One thing that I thrive on creatively is to mix things up in order to keep a fresh perspective towards my work. I love having the opportunity to go from writing video game music during the day, then jumping over to writing music for trailers, film or TV at night and even working on projects that are stylistically 180 degrees apart. I also find that various types of music I’m involved with inform my composing in other areas. I feel that my trailer composing work, for example, has informed and helped improve my ability to compose epic hybrid music for games. There are a lot of similarities as well between film music and game music. It’s very common that I’m asked to write game music that is directly influenced by film soundtracks.
Chris: During your prolific career, your contributions have greatly varied in their depth, audience, and budget. Now you have broken out with SPATE and Into the Nexus, would you like to focus on one area or do you aim to continue to work on diverse projects? Are you able to say anything about your upcoming projects, for example Firefall?
Mike Raznick: Having the opportunity to compose on Firefall was another highlight this past year. The music was a complete departure from anything I’d previously done. It is incredibly driving and tense, with lots of epic percussion, fast electronics and percussive textures, orchestra and guitars. I was asked me to compose about 30 minutes of music as well as co-compose the trailer for the game.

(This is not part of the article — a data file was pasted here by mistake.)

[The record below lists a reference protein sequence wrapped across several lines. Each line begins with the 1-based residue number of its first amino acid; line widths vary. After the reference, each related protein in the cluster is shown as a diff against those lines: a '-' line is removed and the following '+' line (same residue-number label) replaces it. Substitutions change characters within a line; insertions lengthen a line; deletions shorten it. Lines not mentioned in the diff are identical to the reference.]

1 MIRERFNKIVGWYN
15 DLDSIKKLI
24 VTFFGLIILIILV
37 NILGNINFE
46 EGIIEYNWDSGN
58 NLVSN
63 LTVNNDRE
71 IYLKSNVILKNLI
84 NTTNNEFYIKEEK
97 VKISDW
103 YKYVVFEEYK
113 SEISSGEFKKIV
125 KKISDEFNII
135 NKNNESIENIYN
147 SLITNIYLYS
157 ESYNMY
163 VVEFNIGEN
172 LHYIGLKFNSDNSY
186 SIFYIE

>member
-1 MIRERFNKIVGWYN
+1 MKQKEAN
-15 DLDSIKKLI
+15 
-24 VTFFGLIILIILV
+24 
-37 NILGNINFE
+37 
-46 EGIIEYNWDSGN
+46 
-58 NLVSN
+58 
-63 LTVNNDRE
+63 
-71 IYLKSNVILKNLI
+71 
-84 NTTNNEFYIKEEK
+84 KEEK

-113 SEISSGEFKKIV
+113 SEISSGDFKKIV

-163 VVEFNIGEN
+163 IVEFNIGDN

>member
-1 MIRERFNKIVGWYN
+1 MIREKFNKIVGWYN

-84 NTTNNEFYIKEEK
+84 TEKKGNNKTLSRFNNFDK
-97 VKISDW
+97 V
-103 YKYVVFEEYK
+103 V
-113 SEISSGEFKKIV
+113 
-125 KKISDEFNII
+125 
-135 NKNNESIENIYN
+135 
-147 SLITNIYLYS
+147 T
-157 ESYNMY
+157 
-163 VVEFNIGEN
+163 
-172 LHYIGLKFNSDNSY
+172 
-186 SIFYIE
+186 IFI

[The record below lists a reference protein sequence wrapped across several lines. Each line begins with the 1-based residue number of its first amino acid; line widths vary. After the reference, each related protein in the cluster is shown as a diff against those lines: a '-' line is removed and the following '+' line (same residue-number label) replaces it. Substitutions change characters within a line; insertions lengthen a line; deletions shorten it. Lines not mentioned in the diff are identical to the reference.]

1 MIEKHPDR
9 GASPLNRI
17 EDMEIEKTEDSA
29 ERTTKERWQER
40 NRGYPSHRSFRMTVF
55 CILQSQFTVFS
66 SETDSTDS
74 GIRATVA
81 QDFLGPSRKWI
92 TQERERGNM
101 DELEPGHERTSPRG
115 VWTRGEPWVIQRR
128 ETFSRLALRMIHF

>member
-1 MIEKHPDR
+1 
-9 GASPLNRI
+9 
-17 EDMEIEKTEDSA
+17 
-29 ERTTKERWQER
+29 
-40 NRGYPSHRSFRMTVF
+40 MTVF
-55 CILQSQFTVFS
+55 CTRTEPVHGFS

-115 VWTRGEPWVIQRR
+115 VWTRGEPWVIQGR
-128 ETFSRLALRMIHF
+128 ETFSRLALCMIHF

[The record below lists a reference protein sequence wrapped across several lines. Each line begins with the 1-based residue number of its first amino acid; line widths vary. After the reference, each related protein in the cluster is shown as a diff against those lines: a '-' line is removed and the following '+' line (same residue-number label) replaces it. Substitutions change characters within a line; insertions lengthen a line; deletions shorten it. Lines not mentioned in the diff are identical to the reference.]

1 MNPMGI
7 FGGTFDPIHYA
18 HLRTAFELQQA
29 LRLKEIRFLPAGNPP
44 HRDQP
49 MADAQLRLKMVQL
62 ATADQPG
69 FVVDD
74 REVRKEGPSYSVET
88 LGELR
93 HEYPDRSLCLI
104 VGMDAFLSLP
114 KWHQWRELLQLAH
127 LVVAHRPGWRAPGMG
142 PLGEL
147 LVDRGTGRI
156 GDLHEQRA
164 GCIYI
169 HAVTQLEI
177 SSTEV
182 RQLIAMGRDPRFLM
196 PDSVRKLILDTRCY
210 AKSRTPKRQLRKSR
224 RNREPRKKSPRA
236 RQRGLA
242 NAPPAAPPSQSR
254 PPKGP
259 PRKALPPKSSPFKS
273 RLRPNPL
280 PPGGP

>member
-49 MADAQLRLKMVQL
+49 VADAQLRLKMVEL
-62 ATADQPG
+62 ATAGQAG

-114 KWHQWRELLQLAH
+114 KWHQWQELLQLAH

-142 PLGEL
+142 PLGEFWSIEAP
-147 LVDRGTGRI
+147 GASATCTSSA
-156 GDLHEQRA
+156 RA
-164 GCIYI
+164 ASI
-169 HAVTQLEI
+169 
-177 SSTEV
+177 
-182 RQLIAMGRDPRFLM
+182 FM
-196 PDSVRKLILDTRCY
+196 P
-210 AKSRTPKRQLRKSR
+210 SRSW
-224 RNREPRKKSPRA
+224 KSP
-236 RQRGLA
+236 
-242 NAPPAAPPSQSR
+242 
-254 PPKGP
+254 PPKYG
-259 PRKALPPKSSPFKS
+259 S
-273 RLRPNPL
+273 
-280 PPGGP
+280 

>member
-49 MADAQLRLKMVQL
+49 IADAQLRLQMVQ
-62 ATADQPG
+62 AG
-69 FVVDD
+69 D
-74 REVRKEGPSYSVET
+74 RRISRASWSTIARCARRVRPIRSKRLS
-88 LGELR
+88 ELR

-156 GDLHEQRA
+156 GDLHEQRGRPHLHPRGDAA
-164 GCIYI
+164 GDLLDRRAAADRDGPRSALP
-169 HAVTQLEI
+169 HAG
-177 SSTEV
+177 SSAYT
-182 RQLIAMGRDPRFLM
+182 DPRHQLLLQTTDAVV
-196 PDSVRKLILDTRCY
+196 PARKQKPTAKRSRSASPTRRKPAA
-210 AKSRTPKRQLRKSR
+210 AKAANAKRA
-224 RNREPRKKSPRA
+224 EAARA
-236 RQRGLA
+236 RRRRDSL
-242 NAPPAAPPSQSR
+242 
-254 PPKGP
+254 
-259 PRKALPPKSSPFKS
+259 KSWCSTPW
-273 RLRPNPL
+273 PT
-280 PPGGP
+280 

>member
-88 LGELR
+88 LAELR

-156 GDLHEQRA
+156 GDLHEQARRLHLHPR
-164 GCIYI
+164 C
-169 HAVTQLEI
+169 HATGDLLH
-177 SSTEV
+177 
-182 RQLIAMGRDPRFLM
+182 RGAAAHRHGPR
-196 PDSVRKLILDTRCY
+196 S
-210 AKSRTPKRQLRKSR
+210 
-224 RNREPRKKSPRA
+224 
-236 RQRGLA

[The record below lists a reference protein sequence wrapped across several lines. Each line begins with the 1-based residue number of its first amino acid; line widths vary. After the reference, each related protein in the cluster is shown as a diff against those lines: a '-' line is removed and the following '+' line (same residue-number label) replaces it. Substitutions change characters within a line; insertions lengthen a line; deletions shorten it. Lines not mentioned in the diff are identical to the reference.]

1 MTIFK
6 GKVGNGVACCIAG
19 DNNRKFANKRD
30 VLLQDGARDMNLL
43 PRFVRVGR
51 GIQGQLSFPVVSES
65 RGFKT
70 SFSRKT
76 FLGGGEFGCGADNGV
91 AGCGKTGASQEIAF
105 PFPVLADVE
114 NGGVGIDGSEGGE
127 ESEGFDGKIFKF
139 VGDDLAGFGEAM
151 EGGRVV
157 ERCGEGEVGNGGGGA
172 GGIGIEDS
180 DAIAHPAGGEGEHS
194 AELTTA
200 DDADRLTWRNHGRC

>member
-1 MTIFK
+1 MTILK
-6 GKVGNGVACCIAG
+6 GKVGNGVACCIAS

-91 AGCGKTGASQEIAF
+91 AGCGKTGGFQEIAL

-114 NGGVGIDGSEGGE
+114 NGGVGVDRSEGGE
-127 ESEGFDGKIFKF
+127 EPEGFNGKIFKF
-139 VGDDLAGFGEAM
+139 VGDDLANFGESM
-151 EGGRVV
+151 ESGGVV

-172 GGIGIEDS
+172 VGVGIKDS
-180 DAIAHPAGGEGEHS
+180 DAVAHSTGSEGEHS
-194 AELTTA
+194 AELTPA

As far as what’s next, I have a number of projects in the works at various stages of development and look forward to being able to talk about them. I love working in the game industry and aim to continue to deliver scores to the best of my ability. My primary goal is to use all means necessary to elevate the emotion of the projects I am involved with.
Chris: Many thanks for your time today. Is there anything else you would like to say about SPATE or your other projects? Do you have a message to readers around the world?
Thanks so much for having me here. It’s great to see communities like yours that bring attention and give a voice to the work we do as game composers. Finally, I posted a few of my favorite pieces from SPATE on my SoundCloud for anyone interested. The full soundtrack is available now through Bandcamp.
Posted on June 15, 2014 by Chris Greening. Last modified on June 15, 2014.